Why madness is rampant
Reviewed by Michael Strong
Is mental illness caused by the freedom bestowed on us by modernity? Liah Greenfeld, a social-science professor at Boston University, argues in this scholarly study that in the modern world, the expectation that each of us be the author of our own destiny has indeed resulted in a historically unprecedented epidemic of mental illness.
Traditional cultures, by contrast, defined our personal roles in life by the family and socioeconomic group into which we were born. In religious cultures, there was a socially sanctioned transcendent realm beyond our ken, and our lives were largely subject to the rules of that realm as defined by its earthly interpreters. But modernity brought a new kind of culture in which individual effort based on one’s personal identity became the cultural norm. According to Greenfeld, modern “mental illness” arose for the first time, as well.
The author is careful to differentiate some kinds of madness that have always been with us, such as the dementia of the elderly, from the “big three”: major depression, bipolar disorder, and schizophrenia. It is these forms of madness that she regards as the collateral damage of our new-found opportunity to be autonomous beings.
Greenfeld takes issue with the current view that mental illness will be treatable as soon as we find the biological cause that will then be corrected by the right drugs. While she acknowledges that there are biological and genetic factors that predispose us to madness, she rejects them as causal factors. Medications currently used to “treat” emotional disorders may ameliorate the symptoms, but they do not address the causes, as Sigmund Freud famously insisted.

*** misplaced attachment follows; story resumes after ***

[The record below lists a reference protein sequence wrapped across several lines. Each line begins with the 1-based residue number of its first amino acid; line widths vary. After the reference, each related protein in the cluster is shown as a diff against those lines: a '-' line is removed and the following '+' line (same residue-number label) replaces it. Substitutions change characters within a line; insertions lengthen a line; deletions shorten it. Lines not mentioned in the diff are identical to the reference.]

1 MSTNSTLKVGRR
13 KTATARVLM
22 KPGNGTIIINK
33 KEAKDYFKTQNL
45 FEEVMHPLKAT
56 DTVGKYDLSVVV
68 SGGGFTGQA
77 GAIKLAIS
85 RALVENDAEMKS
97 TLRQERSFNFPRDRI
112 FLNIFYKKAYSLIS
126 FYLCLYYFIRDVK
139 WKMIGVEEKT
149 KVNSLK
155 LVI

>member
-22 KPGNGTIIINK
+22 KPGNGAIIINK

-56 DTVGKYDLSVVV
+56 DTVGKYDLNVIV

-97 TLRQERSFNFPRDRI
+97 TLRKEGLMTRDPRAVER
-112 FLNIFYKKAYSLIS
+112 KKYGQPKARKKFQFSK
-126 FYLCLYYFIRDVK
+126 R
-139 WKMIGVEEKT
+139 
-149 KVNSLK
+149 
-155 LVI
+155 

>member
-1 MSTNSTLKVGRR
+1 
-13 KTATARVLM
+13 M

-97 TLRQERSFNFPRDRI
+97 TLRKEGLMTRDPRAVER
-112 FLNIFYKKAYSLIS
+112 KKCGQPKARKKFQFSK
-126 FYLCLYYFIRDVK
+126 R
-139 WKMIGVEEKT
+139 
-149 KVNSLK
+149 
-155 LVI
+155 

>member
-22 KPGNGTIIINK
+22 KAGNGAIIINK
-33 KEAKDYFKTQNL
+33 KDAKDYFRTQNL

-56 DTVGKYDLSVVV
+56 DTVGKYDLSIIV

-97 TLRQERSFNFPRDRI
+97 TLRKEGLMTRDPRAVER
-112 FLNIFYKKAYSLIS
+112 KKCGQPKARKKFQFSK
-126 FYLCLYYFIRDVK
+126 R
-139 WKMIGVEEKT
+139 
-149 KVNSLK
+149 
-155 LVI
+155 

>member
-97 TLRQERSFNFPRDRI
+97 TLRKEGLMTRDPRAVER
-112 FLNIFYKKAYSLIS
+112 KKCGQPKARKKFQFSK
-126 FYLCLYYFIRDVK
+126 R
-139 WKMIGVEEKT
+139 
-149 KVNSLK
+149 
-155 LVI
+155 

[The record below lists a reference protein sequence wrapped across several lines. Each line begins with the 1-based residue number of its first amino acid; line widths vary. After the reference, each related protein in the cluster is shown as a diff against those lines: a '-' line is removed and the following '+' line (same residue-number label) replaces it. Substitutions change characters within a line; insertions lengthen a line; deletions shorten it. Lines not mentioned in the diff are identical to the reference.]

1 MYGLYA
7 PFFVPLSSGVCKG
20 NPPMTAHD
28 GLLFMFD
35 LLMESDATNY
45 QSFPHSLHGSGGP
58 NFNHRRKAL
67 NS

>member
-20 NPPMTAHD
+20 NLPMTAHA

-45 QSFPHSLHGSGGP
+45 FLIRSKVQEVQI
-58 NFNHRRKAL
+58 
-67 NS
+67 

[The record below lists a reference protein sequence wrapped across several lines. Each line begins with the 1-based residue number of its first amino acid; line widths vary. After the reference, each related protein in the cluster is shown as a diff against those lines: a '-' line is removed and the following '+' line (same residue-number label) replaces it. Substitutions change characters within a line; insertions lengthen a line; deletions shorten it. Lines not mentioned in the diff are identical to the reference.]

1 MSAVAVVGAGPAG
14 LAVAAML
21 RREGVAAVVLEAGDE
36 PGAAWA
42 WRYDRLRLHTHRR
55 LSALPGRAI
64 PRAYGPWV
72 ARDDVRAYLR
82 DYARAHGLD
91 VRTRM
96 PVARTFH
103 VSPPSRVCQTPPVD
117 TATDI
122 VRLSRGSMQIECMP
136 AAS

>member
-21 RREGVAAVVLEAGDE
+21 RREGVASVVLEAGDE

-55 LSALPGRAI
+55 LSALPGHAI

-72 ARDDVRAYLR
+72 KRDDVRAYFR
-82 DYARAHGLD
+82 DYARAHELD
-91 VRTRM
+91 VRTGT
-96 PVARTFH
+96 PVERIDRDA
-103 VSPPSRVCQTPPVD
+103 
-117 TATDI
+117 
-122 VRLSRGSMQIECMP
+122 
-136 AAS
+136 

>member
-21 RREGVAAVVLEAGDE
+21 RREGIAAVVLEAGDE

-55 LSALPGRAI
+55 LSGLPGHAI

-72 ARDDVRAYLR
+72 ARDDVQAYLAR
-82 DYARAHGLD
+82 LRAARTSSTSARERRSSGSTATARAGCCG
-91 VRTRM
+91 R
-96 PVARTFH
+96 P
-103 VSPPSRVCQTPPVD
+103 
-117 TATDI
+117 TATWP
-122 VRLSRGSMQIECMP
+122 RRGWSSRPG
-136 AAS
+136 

She then makes a compelling case that how we construct meaning and identity in our lives is a significant causal factor in madness. Insofar as mental diseases like schizophrenia are caused by the struggle with self-definition in open modern societies, drugs will never be a wholly adequate approach.
Three cases of mental illness are analyzed in fascinating detail: James Matthews, subject of the first clinical record of schizophrenic delusion, published in 1810; Nobel Prize-winning mathematician John Nash, subject of the book and film A Beautiful Mind; and Kay Jamison, an eminent psychiatrist and author of the autobiographical memoir An Unquiet Mind. Greenfeld applies her analysis of identify formation to each of their clinical histories, showing how specific life events would naturally result in mental disorders that each of them experienced.
There is no returning to an unfree world, even if that were desirable. But if the thesis of Mind, Modernity, Madness is valid, we ought to focus on the impact of identity-formation on mental illness as much as we focus on pharmaceutical remedies.